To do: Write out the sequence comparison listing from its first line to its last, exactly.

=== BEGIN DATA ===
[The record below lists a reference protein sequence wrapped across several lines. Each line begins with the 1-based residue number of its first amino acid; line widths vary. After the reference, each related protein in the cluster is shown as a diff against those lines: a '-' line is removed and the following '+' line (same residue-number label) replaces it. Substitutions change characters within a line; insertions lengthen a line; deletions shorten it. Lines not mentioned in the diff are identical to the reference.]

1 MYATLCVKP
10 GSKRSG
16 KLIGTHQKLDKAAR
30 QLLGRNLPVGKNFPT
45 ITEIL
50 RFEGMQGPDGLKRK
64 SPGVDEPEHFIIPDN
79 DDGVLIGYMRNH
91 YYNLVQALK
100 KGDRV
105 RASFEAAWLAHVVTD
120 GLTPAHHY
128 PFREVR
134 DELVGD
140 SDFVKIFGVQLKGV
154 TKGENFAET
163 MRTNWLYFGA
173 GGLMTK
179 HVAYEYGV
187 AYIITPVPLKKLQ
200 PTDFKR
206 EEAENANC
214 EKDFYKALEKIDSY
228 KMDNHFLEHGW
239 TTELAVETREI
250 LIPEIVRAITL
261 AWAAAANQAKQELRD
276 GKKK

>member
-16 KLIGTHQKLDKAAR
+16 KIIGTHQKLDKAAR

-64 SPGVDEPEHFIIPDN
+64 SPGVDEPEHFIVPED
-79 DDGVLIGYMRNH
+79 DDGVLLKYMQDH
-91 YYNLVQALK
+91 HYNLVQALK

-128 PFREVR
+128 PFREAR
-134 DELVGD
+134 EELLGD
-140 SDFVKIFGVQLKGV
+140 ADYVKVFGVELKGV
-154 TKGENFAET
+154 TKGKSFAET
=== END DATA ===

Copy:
[The record below lists a reference protein sequence wrapped across several lines. Each line begins with the 1-based residue number of its first amino acid; line widths vary. After the reference, each related protein in the cluster is shown as a diff against those lines: a '-' line is removed and the following '+' line (same residue-number label) replaces it. Substitutions change characters within a line; insertions lengthen a line; deletions shorten it. Lines not mentioned in the diff are identical to the reference.]

1 MYATLCVKP
10 GSKRSG
16 KLIGTHQKLDKAAR
30 QLLGRNLPVGKNFPT
45 ITEIL
50 RFEGMQGPDGLKRK
64 SPGVDEPEHFIIPDN
79 DDGVLIGYMRNH
91 YYNLVQALK
100 KGDRV
105 RASFEAAWLAHVVTD
120 GLTPAHHY
128 PFREVR
134 DELVGD
140 SDFVKIFGVQLKGV
154 TKGENFAET
163 MRTNWLYFGA
173 GGLMTK
179 HVAYEYGV
187 AYIITPVPLKKLQ
200 PTDFKR
206 EEAENANC
214 EKDFYKALEKIDSY
228 KMDNHFLEHGW
239 TTELAVETREI
250 LIPEIVRAITL
261 AWAAAANQAKQELRD
276 GKKK

>member
-16 KLIGTHQKLDKAAR
+16 KIIGTHQKLDKAAR

-64 SPGVDEPEHFIIPDN
+64 SPGVDEPEHFIVPED
-79 DDGVLIGYMRNH
+79 DDGVLLKYMQDH
-91 YYNLVQALK
+91 HYNLVQALK

-128 PFREVR
+128 PFREAR
-134 DELVGD
+134 EELLGD
-140 SDFVKIFGVQLKGV
+140 ADYVKVFGVELKGV
-154 TKGENFAET
+154 TKGKSFAET